Meeting News Coverage

Routine testing may predict HCC risk

In a cohort of Chinese patients, researchers found that routine blood and urine test results may be useful for predicting the probabilities of the risk for hepatocellular carcinoma, according to a poster presentation at the European Society for Medical Oncology’s European Cancer Congress.

“Today, liver cancer is very difficult to diagnosis, for most of the patients, liver transplantation is their only hope,” the researchers wrote. “Early prediction of liver cancer could save millions [of] people in the world.”

Researchers in China analyzed data of 460,627 Chinese people, including 14,450 patients with HCC and 446,177 without HCC. Forty-eight data points were used for the analysis, including demographic data, complete blood count (CBC), complete metabolic panel (CMP) and lipids and urinalysis. The researchers also used an analysis of covariance, logistic analysis and discriminant analysis to identify the significant factors for predicting HCC and to build the risk prediction model, according to the abstract.

The analysis showed that CBC, CMP, lipids and urinalysis data can differentiate between patients with HCC from those without HCC. The data also showed that it could be used to build lung cancer risk prediction models, with an accuracy of over 95%.

“The top parameters selected by the prediction model were gamma glutamyl transpeptidase, percentage of monocytes, absolute differential counts of monocytes, urobilinogen, red cell distribution width and apolipoprotein B,” the researchers wrote.

In 2014, a total of 113,557 people, including 3,480 patients with HCC and 110,077 without HCC, were verified by the prediction model. The accuracy of the verification was also over 95%, according to the abstract.

The researchers concluded: “This research shows that the routine blood and urine test results can be used to predict the probabilities of the early liver cancer risk and the accuracy of the prediction is over 95%. The research would provide an effective, convenient and economical method in the early liver cancer prevention and help both patients and doctors monitor early liver cancer risk.”

Reference:

Tao LW, et al. Abstract 1116. Presented at: European Cancer Congress; Sept. 25-29, 2015; Vienna.

Disclosures: The researchers report no relevant financial disclosures.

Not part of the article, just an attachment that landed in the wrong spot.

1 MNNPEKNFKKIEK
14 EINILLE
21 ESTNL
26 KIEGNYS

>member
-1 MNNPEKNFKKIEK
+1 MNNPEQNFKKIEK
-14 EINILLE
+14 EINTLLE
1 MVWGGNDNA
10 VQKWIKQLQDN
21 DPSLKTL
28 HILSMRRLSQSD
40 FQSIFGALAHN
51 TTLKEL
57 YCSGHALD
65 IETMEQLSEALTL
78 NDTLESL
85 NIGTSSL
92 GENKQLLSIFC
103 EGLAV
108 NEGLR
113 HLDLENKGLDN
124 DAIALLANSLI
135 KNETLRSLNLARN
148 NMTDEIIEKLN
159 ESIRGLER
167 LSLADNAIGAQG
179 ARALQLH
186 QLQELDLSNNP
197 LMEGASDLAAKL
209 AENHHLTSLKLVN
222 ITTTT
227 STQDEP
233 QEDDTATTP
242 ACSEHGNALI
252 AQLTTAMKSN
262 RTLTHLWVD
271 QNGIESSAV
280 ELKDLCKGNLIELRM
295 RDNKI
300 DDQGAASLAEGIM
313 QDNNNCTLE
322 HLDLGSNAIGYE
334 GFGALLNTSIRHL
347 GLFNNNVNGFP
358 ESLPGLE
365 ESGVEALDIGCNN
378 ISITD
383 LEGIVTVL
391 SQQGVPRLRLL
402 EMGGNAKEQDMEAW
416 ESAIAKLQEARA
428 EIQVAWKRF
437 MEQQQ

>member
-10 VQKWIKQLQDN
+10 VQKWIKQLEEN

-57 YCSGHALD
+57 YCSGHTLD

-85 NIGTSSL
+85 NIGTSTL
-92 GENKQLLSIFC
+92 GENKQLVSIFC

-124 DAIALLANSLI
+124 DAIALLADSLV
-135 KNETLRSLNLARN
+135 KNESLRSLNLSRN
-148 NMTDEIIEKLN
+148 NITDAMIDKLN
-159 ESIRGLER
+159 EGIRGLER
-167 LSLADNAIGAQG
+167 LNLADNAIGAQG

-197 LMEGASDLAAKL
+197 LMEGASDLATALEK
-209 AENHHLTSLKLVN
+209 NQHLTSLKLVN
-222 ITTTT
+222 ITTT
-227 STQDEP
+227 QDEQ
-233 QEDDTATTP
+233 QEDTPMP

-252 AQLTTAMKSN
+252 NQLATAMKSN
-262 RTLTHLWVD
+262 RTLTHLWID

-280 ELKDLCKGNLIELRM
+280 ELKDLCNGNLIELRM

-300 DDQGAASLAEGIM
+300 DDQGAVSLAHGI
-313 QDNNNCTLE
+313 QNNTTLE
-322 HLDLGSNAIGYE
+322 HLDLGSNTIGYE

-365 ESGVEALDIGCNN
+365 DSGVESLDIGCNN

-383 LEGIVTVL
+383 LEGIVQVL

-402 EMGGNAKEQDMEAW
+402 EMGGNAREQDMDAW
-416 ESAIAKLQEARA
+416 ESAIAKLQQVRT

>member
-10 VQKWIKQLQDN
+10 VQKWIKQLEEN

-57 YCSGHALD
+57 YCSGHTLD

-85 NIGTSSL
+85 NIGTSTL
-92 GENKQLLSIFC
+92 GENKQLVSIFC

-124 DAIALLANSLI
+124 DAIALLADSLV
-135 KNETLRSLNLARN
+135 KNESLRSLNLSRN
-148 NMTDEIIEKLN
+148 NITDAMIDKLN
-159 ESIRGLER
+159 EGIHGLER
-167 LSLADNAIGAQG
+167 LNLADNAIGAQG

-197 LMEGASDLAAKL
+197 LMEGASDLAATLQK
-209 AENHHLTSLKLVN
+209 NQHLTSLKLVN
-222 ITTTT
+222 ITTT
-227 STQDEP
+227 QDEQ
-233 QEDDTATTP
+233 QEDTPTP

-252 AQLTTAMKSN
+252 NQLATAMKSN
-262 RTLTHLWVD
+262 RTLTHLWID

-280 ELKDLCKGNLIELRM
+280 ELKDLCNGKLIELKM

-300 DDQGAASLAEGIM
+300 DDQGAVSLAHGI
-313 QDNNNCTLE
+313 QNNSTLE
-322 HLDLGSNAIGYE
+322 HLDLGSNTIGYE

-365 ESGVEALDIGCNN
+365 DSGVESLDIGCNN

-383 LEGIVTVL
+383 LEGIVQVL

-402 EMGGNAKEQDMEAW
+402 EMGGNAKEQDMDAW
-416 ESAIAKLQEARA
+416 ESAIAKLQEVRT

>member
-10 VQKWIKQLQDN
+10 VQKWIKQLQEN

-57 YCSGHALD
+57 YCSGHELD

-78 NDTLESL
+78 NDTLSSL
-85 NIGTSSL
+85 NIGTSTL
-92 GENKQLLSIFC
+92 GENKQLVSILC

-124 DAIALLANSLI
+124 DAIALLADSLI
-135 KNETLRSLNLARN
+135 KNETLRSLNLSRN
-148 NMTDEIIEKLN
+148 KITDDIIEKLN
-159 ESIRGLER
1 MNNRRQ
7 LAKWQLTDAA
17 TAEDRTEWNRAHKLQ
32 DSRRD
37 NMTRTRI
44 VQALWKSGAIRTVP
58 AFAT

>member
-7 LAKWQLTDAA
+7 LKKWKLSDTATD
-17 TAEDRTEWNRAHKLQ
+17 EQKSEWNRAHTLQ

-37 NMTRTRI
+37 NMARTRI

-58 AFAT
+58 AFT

In a cohort of Chinese patients, researchers found that routine blood and urine test results may be useful for predicting the probabilities of the risk for hepatocellular carcinoma, according to a poster presentation at the European Society for Medical Oncology’s European Cancer Congress.

“Today, liver cancer is very difficult to diagnosis, for most of the patients, liver transplantation is their only hope,” the researchers wrote. “Early prediction of liver cancer could save millions [of] people in the world.”

Researchers in China analyzed data of 460,627 Chinese people, including 14,450 patients with HCC and 446,177 without HCC. Forty-eight data points were used for the analysis, including demographic data, complete blood count (CBC), complete metabolic panel (CMP) and lipids and urinalysis. The researchers also used an analysis of covariance, logistic analysis and discriminant analysis to identify the significant factors for predicting HCC and to build the risk prediction model, according to the abstract.

The analysis showed that CBC, CMP, lipids and urinalysis data can differentiate between patients with HCC from those without HCC. The data also showed that it could be used to build lung cancer risk prediction models, with an accuracy of over 95%.

“The top parameters selected by the prediction model were gamma glutamyl transpeptidase, percentage of monocytes, absolute differential counts of monocytes, urobilinogen, red cell distribution width and apolipoprotein B,” the researchers wrote.

In 2014, a total of 113,557 people, including 3,480 patients with HCC and 110,077 without HCC, were verified by the prediction model. The accuracy of the verification was also over 95%, according to the abstract.

The researchers concluded: “This research shows that the routine blood and urine test results can be used to predict the probabilities of the early liver cancer risk and the accuracy of the prediction is over 95%. The research would provide an effective, convenient and economical method in the early liver cancer prevention and help both patients and doctors monitor early liver cancer risk.”

Reference:

Tao LW, et al. Abstract 1116. Presented at: European Cancer Congress; Sept. 25-29, 2015; Vienna.

Disclosures: The researchers report no relevant financial disclosures.

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